This story has been updated.
Why should corporate employers keep those fuddy-duddy old defined benefit pension plans around when they can simply offer defined contributions that transfer risks to workers and don’t have as many regulatory burdens?
Because DB plans today are a better deal for plan sponsors, according to a study by Jared Gross, head of institutional portfolio strategy, and Michael Buchenholz, head of U.S. pension strategy, at J.P. Morgan Asset Management.
They declare that “the pension industry appears to have developed a collective blind spot” about DB plans, believing they offer little value. This blind spot, they say, is rooted in “dated assumptions, such as the notion that DB plans represent a disposable, noncore business that sponsors would be better off without.”
DB plans have long since recovered from the disaster they suffered from the global financial crisis of 2008 and 20090, when their ability to meet obligations, called funded status, tumbled. Despite a punishing time for investments last year, the average U.S. corporate pension funded status stood at 106.3% as of early November 2022, by the reckoning of MetLife Investment Management.
This has produced a whole host of advantages to sponsors and beneficiaries alike, Gross and Buchenholz contend. The upshot is that DB plans closed to new hires should be reopened, in their view.
The JPM study is echoed by a similar conclusion from Zorast Wadia, principal and consulting actuary at consulting firm Milliman. Among other things, he notes that 2021 federal legislation, the American Rescue Plan Act, boosts DB plans via ensuring that interest rates for them will not dip below 5%, thus padding their income.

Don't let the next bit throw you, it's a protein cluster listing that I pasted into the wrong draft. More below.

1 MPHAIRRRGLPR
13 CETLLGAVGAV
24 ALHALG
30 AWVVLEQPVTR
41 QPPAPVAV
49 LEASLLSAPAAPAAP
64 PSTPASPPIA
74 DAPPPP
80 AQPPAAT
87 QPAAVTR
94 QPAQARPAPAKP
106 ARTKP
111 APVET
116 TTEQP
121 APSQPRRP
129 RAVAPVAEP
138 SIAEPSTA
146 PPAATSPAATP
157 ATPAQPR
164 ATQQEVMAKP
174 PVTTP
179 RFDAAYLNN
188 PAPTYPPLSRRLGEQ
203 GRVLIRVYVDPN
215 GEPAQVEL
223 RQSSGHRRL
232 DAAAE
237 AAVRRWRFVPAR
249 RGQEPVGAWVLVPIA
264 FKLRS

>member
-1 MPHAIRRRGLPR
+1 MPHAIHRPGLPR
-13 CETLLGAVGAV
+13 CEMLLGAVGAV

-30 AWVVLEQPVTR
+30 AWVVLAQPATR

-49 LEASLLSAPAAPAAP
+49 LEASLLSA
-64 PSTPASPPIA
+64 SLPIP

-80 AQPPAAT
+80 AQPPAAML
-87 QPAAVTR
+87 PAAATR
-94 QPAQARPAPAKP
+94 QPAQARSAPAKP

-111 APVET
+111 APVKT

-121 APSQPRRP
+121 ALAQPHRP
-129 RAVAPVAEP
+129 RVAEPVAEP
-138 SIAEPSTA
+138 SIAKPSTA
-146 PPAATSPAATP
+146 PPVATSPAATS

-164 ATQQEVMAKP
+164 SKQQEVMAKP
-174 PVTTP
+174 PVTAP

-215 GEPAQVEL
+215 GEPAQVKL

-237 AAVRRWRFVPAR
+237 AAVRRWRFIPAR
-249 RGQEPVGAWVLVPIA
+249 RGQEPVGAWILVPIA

DC plans have an unappreciated downside, the authors write: The employer match grows most years, as beneficiaries’ salaries increase. As they put it, “DC contributions must be fully funded by the sponsor—in cash, every year— while DB benefits can be fully or partially self-financed through a combination of returns on existing assets and a more flexible contribution framework.” Gross and Buchenholz calculate that a typical DC plan over 10 years will cost an employer $20 million, but a DB plan will cost just 15% of that.
DB plans, on the other hand, generate surplus returns that a company can make use of, even though they can’t spend it, they reason. Indeed, if a company creams off that surplus, when the funded status is above 100%, there’s trouble: Such a maneuver, called a reversion, triggers a heavy 50% tax penalty.
But wise sponsors can instead gain from keeping the surplus on the balance sheet as a cushion against funded status volatility. More important, the authors say, surpluses “can be used to finance new liabilities, serve as a currency in mergers and acquisitions, or pay for retiree medical costs.”
Rising interest rates are favorable to DB plans, as they reduce liabilities much faster than they do assets, per the JPM strategists. Higher rates do that through reducing the future value of asset earnings by, among other factors, increasing the cost of borrowing.
DB programs also help in the competition for employees, they say, who see a nice traditional pension as a form of income. Even young people, who expect to jump to other jobs, can gain a benefit. After all, if they stick around for five years—not a huge amount of time—they typically can be fully vested in a DB plan.
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Tags: Defined Benefit Plans, defined contribution plans, Funded Status, Interest Rates, J.P. Morgan Asset Management, Jared Gross, Michael Buchenholz, surpluses, vested